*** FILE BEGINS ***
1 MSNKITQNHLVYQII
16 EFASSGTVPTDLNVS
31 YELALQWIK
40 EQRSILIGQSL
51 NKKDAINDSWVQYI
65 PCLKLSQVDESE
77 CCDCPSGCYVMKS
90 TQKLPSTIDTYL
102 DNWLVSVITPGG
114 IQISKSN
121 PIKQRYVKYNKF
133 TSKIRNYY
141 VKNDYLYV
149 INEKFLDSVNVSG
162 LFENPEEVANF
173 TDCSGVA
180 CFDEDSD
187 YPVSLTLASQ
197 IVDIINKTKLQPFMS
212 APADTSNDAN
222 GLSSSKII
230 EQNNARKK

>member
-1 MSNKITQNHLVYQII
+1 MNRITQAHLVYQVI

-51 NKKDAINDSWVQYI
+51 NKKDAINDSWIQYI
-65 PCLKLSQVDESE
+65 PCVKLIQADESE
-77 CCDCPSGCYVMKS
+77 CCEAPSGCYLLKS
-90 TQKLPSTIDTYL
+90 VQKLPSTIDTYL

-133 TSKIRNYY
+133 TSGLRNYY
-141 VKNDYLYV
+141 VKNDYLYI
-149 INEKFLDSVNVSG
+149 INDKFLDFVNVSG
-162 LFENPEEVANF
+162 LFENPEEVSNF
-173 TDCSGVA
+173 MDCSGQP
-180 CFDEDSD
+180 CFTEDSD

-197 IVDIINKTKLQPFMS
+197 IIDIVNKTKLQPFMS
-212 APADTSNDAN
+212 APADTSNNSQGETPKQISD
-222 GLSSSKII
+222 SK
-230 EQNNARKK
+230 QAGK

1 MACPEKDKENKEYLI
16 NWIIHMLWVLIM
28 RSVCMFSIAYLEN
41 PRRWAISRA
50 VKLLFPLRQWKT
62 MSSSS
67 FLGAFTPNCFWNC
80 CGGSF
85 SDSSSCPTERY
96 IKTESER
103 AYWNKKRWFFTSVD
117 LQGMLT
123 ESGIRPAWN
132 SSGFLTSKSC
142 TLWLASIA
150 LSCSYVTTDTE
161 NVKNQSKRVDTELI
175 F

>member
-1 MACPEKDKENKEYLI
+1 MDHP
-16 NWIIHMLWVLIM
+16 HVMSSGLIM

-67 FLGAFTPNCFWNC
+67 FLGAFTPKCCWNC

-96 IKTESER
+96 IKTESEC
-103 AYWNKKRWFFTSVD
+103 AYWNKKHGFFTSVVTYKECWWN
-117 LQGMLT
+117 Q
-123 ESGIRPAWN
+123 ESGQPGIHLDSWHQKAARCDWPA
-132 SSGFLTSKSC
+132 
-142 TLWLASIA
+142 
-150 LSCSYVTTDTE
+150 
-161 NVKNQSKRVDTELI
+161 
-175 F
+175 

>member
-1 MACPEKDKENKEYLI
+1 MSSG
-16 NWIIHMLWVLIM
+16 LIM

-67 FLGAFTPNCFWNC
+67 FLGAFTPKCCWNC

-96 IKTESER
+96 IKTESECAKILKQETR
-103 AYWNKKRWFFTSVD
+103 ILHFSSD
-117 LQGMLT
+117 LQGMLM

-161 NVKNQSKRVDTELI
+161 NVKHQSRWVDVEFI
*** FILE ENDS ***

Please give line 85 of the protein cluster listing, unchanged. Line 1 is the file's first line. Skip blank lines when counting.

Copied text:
-123 ESGIRPAWN